University of Virginia: Pop-Up Exhibit of African American Portraits Highlights Pride, Hints at History

Wearing a stiff hat adorned with small flowers and a fine, lacey blouse, the lone woman gazes directly into the lens – and hence at the viewer, her expression as enigmatic as the Mona Lisa’s.

Her identity is currently a mystery, one of the many unknowns surrounding the subjects of about 500 portraits of local African Americans who commissioned the Holsinger Studio, owned by professional Charlottesville photographer Rufus W. Holsinger, to take their pictures in the early 20th century.

University of Virginia associate history professor John Edwin Mason and others, including scholars, students and community members, are on a mission to share these images and perhaps solve some of those mysteries via the Holsinger Portrait Project. A partnership between UVA and the Jefferson School African American Heritage Center, the collaborative project is based on the Holsinger Studio Collection, held in the University’s Albert and Shirley Small Special Collections Library.

A new pop-up exhibition that displays a selection of the portraits through the month of March is set up to entice the public at the Northside branch of the Jefferson-Madison Regional Library.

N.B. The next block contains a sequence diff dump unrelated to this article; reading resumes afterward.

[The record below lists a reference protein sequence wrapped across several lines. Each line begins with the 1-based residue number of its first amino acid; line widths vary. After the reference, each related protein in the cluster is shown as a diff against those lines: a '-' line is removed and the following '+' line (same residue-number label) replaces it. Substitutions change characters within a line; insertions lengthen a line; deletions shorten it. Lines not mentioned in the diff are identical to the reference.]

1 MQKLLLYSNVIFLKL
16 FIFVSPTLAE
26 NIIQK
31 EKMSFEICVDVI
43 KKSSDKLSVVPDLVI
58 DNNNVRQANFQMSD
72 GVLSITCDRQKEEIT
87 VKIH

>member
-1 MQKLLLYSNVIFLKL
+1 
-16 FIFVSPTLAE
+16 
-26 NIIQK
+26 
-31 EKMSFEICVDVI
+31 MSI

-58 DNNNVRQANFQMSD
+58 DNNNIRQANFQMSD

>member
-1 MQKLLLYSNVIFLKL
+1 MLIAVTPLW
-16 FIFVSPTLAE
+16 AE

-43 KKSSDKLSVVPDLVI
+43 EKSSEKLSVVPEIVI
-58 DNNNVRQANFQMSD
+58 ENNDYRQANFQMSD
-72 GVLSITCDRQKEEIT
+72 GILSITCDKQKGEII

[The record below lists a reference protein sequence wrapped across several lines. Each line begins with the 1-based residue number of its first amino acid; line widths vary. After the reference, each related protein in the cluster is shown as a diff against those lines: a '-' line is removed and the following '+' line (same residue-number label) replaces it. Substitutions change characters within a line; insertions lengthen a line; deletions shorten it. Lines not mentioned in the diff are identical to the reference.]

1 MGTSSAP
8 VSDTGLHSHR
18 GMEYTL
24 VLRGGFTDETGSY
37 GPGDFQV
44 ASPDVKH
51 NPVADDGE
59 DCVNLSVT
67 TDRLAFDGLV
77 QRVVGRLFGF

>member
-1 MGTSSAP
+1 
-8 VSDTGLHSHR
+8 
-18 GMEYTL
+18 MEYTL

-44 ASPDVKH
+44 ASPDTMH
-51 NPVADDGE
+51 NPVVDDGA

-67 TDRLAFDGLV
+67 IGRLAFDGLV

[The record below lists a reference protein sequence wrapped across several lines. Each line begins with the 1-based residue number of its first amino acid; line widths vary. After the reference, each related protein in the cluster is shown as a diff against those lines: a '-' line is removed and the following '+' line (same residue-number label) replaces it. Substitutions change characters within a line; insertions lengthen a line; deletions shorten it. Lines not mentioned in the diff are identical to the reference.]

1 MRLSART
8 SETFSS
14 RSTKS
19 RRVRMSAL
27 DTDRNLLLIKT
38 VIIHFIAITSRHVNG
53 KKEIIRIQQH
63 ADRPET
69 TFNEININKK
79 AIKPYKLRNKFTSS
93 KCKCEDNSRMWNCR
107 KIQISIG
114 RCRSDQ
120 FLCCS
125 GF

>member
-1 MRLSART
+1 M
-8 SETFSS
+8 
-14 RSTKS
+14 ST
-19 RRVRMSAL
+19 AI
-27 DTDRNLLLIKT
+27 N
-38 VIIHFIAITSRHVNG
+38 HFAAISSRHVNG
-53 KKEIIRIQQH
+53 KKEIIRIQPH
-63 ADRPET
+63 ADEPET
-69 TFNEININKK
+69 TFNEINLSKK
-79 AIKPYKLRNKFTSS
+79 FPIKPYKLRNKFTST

Mason considers the exhibit a teaser – with just enough information to give context for those viewers who haven’t seen the images or known about the Holsinger Studio Collection.

Although the woman in the hat is unidentified, Mason and researchers have a suspicion about who she is, but are still trying to nail it down, he said. He hopes they can identify her and say more about her life when a more comprehensive exhibition opens in the fall.

A studio fire in 1912 destroyed the Holsinger Studio’s early business ledgers and some negatives, leaving many people in the portraits unidentified. The library collection, acquired in 1978, comprises approximately 9,000 dry-plate glass negatives and 500 celluloid negatives.

“With the Holsinger Portrait Project, we want to change the way people see our history – and I mean, see it literally and understand it,” said Mason, who is co-director of the project. “The exhibition is a way of telling history that doesn’t start with oppression, but with beauty, style, grace and dignity.”

Nowadays it’s commonplace to share selfies taken with smartphones on social media, but it was a big deal to get a photographic portrait made 100 or so years ago. The African Americans in the Holsinger Studio portraits clearly look like they wanted to show themselves in the best light, as a counterweight to the discriminatory forces leading to Jim Crow laws, restrictions and segregation, Mason said.

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